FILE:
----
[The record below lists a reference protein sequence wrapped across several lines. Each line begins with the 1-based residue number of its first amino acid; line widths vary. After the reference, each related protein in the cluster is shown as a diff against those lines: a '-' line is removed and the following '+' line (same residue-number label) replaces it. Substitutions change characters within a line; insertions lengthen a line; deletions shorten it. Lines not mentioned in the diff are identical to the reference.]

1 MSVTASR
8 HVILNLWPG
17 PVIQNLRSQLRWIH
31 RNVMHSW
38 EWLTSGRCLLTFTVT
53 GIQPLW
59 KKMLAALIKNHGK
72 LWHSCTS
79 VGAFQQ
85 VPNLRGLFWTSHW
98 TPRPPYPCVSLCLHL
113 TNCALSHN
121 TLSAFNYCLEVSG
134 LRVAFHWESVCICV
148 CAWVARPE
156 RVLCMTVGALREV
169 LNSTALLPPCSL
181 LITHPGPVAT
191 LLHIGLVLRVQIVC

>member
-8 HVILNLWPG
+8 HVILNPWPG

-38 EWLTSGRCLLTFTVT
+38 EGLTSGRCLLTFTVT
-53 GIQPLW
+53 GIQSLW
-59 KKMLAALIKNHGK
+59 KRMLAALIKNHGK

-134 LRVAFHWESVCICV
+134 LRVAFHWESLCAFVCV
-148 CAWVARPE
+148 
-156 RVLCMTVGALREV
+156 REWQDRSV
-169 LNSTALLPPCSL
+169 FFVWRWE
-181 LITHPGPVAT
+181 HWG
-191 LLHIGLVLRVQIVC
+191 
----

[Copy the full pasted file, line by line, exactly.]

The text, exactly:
[The record below lists a reference protein sequence wrapped across several lines. Each line begins with the 1-based residue number of its first amino acid; line widths vary. After the reference, each related protein in the cluster is shown as a diff against those lines: a '-' line is removed and the following '+' line (same residue-number label) replaces it. Substitutions change characters within a line; insertions lengthen a line; deletions shorten it. Lines not mentioned in the diff are identical to the reference.]

1 MSVTASR
8 HVILNLWPG
17 PVIQNLRSQLRWIH
31 RNVMHSW
38 EWLTSGRCLLTFTVT
53 GIQPLW
59 KKMLAALIKNHGK
72 LWHSCTS
79 VGAFQQ
85 VPNLRGLFWTSHW
98 TPRPPYPCVSLCLHL
113 TNCALSHN
121 TLSAFNYCLEVSG
134 LRVAFHWESVCICV
148 CAWVARPE
156 RVLCMTVGALREV
169 LNSTALLPPCSL
181 LITHPGPVAT
191 LLHIGLVLRVQIVC

>member
-8 HVILNLWPG
+8 HVILNPWPG

-38 EWLTSGRCLLTFTVT
+38 EGLTSGRCLLTFTVT
-53 GIQPLW
+53 GIQSLW
-59 KKMLAALIKNHGK
+59 KRMLAALIKNHGK

-134 LRVAFHWESVCICV
+134 LRVAFHWESLCAFVCV
-148 CAWVARPE
+148 
-156 RVLCMTVGALREV
+156 REWQDRSV
-169 LNSTALLPPCSL
+169 FFVWRWE
-181 LITHPGPVAT
+181 HWG
-191 LLHIGLVLRVQIVC
+191 